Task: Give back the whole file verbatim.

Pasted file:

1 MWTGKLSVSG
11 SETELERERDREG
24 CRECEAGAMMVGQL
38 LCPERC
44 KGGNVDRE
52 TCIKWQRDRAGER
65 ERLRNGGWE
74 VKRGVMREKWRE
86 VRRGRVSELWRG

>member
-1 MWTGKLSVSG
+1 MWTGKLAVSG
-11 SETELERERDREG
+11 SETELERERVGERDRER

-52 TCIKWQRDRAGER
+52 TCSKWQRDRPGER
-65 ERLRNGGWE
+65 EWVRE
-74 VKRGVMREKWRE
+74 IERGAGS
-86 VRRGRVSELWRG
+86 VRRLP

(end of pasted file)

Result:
1 MWTGKLSVSG
11 SETELERERDREG
24 CRECEAGAMMVGQL
38 LCPERC
44 KGGNVDRE
52 TCIKWQRDRAGER
65 ERLRNGGWE
74 VKRGVMREKWRE
86 VRRGRVSELWRG

>member
-1 MWTGKLSVSG
+1 MWTGKLAVSG
-11 SETELERERDREG
+11 SETELERERVGERDRER

-52 TCIKWQRDRAGER
+52 TCSKWQRDRPGER
-65 ERLRNGGWE
+65 EWVRE
-74 VKRGVMREKWRE
+74 IERGAGS
-86 VRRGRVSELWRG
+86 VRRLP